These icy figures have evolved from simple structures to intricate and artistic creations, often adorned with accessories like hats, scarves, and carrot noses.
#5: Christmas Angel
Christmas angels have been a significant part of religious and cultural traditions associated with the holiday season for centuries. Angels are often depicted as celestial beings with wings, radiating light, and are believed to bring messages of peace, hope, and goodwill.
Christmas nutcrackers originated in Germany during the 17th century. Initially used as functional tools to crack open nuts, they soon became popular decorative items, especially during the holiday season.
#7: Hot Cocoa
Hot cocoa has a rich history spanning centuries. It is believed to have originated from ancient civilizations in Central and South America, where the Mayans and Aztecs revered cocoa as a sacred beverage.
Over time, hot cocoa evolved and spread across the world, becoming a beloved treat during chilly winters.
#8: Gingerbread House
Originating in Germany during the 16th century, Gingerbread houses were inspired by the fairy tale “Hansel and Gretel”.
#9: Jingle Bells
An intriguing fact about jingle bells is that they were originally designed for more than just holiday festivities. They were initially used on horse-drawn carriages as a safety measure to alert pedestrians and other travelers of their approach.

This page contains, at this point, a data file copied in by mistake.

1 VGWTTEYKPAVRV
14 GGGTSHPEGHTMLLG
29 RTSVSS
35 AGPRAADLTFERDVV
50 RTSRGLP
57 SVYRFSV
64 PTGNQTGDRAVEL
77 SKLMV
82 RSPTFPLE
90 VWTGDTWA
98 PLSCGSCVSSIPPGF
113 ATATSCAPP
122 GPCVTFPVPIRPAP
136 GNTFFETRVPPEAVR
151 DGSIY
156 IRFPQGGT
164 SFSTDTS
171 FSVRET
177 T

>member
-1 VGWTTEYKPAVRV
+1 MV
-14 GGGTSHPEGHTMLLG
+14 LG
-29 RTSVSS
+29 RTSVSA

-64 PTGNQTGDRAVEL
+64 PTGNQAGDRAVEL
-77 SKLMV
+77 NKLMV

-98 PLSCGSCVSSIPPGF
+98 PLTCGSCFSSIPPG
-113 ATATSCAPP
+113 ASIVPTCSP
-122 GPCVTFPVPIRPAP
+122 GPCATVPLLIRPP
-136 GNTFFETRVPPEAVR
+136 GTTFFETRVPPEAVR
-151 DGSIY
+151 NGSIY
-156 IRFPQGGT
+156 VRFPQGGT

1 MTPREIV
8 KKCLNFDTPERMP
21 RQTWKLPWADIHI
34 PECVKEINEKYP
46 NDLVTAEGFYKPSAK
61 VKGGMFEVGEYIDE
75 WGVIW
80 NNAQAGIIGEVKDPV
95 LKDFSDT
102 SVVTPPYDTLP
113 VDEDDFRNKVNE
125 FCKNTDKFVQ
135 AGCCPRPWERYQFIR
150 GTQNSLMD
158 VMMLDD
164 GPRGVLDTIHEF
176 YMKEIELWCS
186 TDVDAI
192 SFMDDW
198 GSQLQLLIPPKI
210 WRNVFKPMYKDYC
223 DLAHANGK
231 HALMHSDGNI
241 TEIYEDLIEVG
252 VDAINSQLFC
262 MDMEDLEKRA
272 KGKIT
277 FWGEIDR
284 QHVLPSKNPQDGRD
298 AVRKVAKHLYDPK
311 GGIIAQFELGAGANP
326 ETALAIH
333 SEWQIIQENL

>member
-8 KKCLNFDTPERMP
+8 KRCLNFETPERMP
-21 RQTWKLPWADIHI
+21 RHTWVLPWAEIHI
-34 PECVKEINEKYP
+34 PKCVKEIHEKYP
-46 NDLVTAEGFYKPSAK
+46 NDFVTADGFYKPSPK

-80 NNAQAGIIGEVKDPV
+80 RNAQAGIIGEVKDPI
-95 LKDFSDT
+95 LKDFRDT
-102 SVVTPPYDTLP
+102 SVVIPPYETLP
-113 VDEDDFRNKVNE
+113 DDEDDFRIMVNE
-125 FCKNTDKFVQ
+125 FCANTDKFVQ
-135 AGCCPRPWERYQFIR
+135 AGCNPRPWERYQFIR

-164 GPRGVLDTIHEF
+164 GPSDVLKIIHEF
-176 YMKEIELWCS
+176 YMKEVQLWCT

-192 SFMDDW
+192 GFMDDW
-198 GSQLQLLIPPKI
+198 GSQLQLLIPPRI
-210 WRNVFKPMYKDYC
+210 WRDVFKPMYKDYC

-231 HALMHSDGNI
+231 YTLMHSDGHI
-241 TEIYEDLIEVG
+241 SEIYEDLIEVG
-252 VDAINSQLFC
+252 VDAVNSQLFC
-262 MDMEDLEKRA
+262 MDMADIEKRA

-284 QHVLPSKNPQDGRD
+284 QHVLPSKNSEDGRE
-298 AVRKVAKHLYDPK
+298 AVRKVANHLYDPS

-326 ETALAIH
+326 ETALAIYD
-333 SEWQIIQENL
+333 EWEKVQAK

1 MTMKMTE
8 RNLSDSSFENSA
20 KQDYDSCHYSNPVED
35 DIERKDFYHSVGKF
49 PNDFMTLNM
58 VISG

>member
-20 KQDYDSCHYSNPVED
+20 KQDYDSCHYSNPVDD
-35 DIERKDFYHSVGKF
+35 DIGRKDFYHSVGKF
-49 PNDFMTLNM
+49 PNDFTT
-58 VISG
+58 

A captivating fact about reindeer is that they are the only species of deer where both males and females grow antlers.
Additionally, reindeer have adapted to extreme Arctic conditions, such as cold temperatures and limited food sources, by having unique features like a specialized nose that warms the air before it reaches their lungs.
An interesting fact about penguins is that they are highly adapted to life in the water. Despite being flightless birds, penguins are exceptional swimmers and can reach impressive speeds in the water, often exceeding 20 miles per hour.
Their streamlined bodies, flipper-like wings, and dense feathers help them navigate through the ocean with agility and efficiency.
Check out my Penguin Hat and Penguin in a Santa Hat graph.
#12: Holiday Station Wagon
Holiday station wagons gained popularity in the mid-20th century as the go-to vehicle for family road trips and holiday adventures. With their spacious interiors and rear cargo areas, station wagons provided ample room for luggage, presents, and all the essentials needed for memorable journeys.
Step 2: Join your Squares
Okay, now that all of your Christmas Squares are done, it’s time to sew them together.
When you arrange your squares, make sure the RIGHT SIDE of each square is facing you.
Firstly, line up the single crochet stitches from the borders that you made around each square. Then, sew the three squares in each row together.
Finally, sew the four rows together.
Step 3: Add a Blanket Border
Join your yarn. I used Cherry Red. Ch 2 and hdc in each stitch. In each corner work (hdc- ch 2- hdc).